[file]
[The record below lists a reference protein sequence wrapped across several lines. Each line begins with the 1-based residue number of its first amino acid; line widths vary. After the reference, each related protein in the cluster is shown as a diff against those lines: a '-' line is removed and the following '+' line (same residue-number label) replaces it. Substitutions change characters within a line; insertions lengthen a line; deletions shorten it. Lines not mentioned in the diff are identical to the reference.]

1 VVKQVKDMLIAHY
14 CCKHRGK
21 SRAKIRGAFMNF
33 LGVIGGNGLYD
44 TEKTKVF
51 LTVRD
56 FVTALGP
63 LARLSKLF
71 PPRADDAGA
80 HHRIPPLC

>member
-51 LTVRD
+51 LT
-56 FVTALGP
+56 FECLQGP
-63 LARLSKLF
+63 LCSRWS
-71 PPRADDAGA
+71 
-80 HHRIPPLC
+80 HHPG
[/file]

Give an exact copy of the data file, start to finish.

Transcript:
[The record below lists a reference protein sequence wrapped across several lines. Each line begins with the 1-based residue number of its first amino acid; line widths vary. After the reference, each related protein in the cluster is shown as a diff against those lines: a '-' line is removed and the following '+' line (same residue-number label) replaces it. Substitutions change characters within a line; insertions lengthen a line; deletions shorten it. Lines not mentioned in the diff are identical to the reference.]

1 VVKQVKDMLIAHY
14 CCKHRGK
21 SRAKIRGAFMNF
33 LGVIGGNGLYD
44 TEKTKVF
51 LTVRD
56 FVTALGP
63 LARLSKLF
71 PPRADDAGA
80 HHRIPPLC

>member
-51 LTVRD
+51 LT
-56 FVTALGP
+56 FECLQGP
-63 LARLSKLF
+63 LCSRWS
-71 PPRADDAGA
+71 
-80 HHRIPPLC
+80 HHPG